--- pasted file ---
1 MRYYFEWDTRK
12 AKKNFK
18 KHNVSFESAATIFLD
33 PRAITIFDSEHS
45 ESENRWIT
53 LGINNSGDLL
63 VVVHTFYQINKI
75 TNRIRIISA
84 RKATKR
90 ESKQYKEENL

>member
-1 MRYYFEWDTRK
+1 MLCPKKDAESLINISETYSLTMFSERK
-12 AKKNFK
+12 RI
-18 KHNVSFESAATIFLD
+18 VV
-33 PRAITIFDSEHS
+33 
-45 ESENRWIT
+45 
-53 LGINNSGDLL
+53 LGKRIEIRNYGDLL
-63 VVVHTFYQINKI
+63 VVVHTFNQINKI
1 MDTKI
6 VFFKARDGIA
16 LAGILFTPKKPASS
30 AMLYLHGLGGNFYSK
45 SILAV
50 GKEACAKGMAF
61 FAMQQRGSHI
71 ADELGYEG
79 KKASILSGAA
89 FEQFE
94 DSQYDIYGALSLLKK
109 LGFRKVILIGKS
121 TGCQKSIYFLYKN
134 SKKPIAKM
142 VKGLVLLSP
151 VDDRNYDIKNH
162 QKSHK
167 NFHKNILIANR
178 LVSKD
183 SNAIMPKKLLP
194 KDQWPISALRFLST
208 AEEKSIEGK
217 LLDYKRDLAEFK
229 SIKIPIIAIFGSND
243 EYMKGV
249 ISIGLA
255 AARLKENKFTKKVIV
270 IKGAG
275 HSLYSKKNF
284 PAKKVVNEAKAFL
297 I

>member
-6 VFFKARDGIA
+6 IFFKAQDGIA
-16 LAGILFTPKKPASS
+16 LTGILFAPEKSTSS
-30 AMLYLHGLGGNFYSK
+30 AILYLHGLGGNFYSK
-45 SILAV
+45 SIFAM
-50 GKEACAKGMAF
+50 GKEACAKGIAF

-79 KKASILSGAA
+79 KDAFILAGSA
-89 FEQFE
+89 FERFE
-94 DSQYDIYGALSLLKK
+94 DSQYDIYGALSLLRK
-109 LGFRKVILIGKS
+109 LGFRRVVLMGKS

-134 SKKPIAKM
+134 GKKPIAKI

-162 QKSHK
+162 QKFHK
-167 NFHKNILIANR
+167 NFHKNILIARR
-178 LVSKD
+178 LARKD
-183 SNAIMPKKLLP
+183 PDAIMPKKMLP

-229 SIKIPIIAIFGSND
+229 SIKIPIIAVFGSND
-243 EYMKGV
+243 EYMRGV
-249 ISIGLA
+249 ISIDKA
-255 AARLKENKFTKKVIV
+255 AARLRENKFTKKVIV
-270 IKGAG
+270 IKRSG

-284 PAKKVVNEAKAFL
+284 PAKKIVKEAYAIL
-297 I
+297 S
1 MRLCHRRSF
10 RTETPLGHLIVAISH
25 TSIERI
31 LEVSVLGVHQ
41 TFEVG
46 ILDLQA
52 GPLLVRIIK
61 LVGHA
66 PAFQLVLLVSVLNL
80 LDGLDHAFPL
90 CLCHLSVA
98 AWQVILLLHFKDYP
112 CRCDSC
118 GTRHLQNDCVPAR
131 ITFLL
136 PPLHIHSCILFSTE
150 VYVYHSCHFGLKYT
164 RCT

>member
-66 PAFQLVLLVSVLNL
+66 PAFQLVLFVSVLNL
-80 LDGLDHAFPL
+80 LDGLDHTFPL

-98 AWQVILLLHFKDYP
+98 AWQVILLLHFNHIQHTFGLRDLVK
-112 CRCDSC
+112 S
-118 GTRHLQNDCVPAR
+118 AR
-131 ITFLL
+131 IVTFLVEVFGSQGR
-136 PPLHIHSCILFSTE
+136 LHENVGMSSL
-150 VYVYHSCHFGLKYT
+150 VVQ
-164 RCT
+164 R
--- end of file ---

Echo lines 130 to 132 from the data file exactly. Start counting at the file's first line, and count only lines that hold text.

+131 IVTFLVEVFGSQGR
-136 PPLHIHSCILFSTE
+136 LHENVGMSSL